The Scottish Register contains details of undefended money decrees entered in the small claims and summary causes sheriff’s courts in Scotland during the preceding 6 years, calculated from the date of the decree. Ordinary causes started being collected in 2010 and the Scottish Register contains details of ordinary cause decrees dated 1st January 2010 onwards.

The records contain:

  • Court name and case number
  • Name and address of defender
  • Date and amount of decree (excluding costs)
  • Details of ‘satisfaction’ once RTL has been provided with proof of payment and the search fee.

Northern Ireland

Undefended default, small claims and high court judgments

The Northern Ireland Register contains details of all undefended default and small claims money judgments registered in the individual county courts or at the civil processing centre during the preceding 6 years, calculated from the date of the judgment.  High court judgments from the Queens’ Bench Division started being collected in 2008 and the Northern Ireland Register contains details of high court judgments dated 1st April 2008 onwards.

The records contain:

  • Court name and case number 
  • Name and address of defendant
  • Date and amount of judgment (including costs)
  • Details of ‘satisfaction’ once RTL has been provided with proof of payment and the search fee.

Jersey   

Judgments from the petty debts and royal court

The Jersey Register contains money judgments for registrations in the petty debts and royal courts in Jersey issued during the preceding 6 years, calculated from the date of the judgment. 

The records contain:

  • Name and address of defendant
  • Date and amount of judgment (excluding costs)
  • Details of ‘satisfaction’ once RTL has been provided with proof of payment and the search fee.

Republic of Ireland

Registered judgments from the Four Courts in Dublin.

The Republic of Ireland Register contains details of money judgments which have been registered at the Four Courts in Dublin in order to be enforced.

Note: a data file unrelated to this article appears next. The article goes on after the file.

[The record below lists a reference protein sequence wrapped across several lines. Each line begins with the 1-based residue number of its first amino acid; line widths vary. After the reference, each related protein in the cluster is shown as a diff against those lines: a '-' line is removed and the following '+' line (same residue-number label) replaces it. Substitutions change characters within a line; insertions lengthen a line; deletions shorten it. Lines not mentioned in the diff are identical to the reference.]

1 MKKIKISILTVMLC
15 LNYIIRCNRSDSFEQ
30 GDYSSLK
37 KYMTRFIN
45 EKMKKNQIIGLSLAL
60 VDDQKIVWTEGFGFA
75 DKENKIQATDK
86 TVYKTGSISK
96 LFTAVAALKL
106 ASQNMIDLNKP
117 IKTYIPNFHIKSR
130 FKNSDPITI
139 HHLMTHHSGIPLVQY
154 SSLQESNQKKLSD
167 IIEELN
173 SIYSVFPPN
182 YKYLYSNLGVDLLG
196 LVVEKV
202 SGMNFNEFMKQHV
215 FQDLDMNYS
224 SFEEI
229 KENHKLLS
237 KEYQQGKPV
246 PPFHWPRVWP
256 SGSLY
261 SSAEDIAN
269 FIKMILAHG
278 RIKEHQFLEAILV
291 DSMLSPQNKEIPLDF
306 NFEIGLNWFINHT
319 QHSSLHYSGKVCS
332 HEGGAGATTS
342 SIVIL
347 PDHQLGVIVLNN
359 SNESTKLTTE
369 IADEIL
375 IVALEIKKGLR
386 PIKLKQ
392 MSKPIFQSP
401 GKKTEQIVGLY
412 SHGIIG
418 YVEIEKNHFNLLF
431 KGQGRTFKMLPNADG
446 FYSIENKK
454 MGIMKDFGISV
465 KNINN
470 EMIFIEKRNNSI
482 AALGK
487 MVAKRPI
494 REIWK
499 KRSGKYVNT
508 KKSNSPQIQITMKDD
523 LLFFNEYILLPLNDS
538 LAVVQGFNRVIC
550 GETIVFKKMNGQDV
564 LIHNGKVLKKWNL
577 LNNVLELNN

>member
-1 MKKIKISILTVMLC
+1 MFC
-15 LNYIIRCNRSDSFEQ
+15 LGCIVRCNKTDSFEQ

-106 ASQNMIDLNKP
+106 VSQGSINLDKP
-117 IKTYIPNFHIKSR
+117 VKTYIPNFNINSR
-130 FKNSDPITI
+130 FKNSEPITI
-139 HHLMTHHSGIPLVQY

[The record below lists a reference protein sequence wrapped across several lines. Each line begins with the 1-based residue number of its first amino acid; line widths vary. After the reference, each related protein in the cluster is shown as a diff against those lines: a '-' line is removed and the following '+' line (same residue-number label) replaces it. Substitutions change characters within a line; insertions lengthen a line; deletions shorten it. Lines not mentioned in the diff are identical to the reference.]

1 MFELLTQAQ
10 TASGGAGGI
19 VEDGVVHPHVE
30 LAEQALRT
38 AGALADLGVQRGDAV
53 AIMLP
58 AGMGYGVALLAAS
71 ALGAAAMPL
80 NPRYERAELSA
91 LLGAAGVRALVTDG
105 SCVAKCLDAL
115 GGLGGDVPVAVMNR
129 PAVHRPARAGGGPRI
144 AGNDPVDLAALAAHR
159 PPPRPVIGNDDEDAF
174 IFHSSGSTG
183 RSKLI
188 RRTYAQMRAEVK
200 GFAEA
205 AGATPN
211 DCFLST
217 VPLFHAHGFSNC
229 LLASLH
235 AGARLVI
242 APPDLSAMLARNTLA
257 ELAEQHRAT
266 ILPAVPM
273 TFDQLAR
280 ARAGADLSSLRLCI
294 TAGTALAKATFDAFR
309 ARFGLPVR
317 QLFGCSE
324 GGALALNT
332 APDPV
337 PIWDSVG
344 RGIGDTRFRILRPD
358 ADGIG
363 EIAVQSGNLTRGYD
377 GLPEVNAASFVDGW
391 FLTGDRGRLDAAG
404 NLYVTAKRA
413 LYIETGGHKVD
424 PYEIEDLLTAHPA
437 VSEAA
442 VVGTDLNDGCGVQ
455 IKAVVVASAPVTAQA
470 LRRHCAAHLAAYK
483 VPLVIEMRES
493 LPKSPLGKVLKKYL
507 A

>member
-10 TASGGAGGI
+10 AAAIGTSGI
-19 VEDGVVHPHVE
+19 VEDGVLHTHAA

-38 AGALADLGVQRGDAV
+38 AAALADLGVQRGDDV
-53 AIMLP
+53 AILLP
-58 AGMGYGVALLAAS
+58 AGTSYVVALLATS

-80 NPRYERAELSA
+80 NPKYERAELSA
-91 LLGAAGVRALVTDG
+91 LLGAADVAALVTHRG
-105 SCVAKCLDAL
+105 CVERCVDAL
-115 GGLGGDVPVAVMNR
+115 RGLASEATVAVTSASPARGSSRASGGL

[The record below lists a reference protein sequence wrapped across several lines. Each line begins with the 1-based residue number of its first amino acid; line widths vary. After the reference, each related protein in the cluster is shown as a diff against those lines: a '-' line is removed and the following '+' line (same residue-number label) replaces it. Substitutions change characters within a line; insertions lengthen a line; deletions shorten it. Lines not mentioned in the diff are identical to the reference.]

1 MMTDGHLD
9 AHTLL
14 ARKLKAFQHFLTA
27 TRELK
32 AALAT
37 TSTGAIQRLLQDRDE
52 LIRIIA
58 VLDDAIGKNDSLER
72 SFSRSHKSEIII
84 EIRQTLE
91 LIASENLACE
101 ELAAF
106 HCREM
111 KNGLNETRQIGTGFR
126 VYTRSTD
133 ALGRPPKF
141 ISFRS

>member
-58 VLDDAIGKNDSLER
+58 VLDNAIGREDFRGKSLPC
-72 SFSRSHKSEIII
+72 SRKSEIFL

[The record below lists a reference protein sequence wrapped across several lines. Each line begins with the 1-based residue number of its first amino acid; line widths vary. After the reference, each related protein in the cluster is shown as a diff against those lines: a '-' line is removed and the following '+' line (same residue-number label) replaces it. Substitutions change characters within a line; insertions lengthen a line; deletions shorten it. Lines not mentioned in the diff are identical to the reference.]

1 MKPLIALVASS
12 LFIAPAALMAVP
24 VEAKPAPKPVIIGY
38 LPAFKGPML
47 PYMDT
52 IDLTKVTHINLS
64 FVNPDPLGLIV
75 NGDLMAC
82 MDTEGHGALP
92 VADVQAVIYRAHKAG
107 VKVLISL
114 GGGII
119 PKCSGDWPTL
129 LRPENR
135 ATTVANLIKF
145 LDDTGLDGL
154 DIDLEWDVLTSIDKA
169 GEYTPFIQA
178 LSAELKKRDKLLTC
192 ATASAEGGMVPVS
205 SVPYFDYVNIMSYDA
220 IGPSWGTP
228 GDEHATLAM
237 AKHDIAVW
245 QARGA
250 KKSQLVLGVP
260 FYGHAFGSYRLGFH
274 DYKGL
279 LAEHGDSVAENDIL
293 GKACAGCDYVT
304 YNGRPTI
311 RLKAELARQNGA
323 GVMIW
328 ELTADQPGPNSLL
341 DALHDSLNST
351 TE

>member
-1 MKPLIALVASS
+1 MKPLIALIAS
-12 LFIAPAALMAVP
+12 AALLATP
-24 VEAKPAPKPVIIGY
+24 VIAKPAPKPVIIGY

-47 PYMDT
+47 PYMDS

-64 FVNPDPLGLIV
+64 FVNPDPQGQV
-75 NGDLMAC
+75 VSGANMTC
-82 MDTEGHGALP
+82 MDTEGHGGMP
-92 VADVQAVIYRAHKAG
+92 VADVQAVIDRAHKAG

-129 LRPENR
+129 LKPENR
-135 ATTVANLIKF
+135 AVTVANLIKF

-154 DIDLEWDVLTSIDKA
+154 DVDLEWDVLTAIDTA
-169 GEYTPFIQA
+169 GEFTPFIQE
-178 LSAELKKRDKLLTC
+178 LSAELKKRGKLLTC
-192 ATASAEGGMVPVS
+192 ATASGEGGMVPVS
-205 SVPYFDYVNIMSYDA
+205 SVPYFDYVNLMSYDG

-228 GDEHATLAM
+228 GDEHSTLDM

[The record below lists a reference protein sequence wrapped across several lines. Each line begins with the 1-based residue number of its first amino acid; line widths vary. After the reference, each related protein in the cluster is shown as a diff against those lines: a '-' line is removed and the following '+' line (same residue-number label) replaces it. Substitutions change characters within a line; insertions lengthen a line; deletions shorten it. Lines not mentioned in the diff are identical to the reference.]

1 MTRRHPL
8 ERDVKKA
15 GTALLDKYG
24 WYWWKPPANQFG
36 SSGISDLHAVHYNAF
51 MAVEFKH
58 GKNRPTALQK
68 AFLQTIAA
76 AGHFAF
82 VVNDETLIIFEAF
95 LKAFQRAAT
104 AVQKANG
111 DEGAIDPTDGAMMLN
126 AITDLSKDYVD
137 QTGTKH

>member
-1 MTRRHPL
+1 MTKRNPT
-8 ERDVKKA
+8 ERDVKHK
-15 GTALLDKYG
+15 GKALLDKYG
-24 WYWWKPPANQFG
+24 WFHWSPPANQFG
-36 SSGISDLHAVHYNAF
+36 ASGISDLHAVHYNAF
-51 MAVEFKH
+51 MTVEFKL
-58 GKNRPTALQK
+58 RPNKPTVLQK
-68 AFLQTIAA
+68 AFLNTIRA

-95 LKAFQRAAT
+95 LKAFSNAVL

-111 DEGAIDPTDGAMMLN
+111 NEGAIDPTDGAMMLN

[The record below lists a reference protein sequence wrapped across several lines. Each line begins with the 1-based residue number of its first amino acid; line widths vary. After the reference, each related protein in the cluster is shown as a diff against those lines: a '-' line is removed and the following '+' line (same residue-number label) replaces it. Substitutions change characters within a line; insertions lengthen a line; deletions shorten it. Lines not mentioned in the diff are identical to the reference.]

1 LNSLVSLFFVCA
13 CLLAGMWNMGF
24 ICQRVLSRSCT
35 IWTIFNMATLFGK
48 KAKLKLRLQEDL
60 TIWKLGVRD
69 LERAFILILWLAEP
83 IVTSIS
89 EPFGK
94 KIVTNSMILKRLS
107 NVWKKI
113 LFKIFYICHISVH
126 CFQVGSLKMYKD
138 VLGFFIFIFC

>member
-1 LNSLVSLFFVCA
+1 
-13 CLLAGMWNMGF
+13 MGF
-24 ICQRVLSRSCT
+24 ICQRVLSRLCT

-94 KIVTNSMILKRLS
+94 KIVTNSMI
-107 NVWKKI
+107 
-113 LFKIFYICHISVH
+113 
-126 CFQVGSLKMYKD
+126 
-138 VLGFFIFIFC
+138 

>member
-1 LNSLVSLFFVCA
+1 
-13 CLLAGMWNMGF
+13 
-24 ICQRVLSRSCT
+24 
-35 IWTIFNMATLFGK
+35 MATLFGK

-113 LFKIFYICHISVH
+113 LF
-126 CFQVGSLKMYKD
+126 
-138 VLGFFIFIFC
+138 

The records contain:      

  • Name and address of defendant        
  • Date and amount of judgment (including costs)
  • Details of ‘satisfaction’ once RTL has been provided with proof of payment and the search fee.

The registers and CCJ checks


CCJ checks can be done on the official Register of Judgments, Orders and Fines, operated by Registry Trust on behalf of the Ministry of Justice.

Similar registers are held by RTL for Scotland, Republic of Ireland, Northern Ireland, Jersey and Isle of Man.  For more details see the registers for judgments & fines.

Why check the register

People search for CCJs and other judgments on the registers for many reasons:

  • To see why they’ve been refused credit.
  • To check their details on the registers are correct.
  • To check an amendment to the register has happened.
  • To see if judgments or decrees are registered against another person or business.
  • To check another business prior to supplying goods or services.
  • To check potential employees in sectors like financial services.

CCJ checks and credit

Credit reference agencies also use the information in the register as part of their service.

Lenders see this information when deciding whether to grant credit or not.

A CCJ on your file can affect your chances of getting credit, or mean that you pay more interest than other people.

Search yourself

  • Check What records of CCJs and other judgments are against your name?
  • Understand Why lenders might refuse you credit.
  • Update Have the registers been updated correctly?

 

Search yourself »

Search other people & businessess

  • Businesses Have unhappy customers sued them?
  • Other people Have they refused to pay what they owe before?
  • Trust Online Gives access to the OFFICIAL government registers - and more.

 

Search others »